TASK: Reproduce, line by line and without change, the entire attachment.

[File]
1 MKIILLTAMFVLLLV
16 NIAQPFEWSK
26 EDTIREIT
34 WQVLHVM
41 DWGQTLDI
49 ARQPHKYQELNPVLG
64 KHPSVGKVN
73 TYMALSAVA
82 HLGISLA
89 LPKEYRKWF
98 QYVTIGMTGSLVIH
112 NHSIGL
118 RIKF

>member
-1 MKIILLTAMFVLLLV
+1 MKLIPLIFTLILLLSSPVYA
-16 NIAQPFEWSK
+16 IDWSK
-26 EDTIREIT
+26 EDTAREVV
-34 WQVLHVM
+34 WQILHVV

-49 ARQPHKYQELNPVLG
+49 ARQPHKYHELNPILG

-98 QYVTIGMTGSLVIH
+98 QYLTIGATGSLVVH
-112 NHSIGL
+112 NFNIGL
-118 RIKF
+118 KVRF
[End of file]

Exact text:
1 MKIILLTAMFVLLLV
16 NIAQPFEWSK
26 EDTIREIT
34 WQVLHVM
41 DWGQTLDI
49 ARQPHKYQELNPVLG
64 KHPSVGKVN
73 TYMALSAVA
82 HLGISLA
89 LPKEYRKWF
98 QYVTIGMTGSLVIH
112 NHSIGL
118 RIKF

>member
-1 MKIILLTAMFVLLLV
+1 MKLIPLIFTLILLLSSPVYA
-16 NIAQPFEWSK
+16 IDWSK
-26 EDTIREIT
+26 EDTAREVV
-34 WQVLHVM
+34 WQILHVV

-49 ARQPHKYQELNPVLG
+49 ARQPHKYHELNPILG

-98 QYVTIGMTGSLVIH
+98 QYLTIGATGSLVVH
-112 NHSIGL
+112 NFNIGL
-118 RIKF
+118 KVRF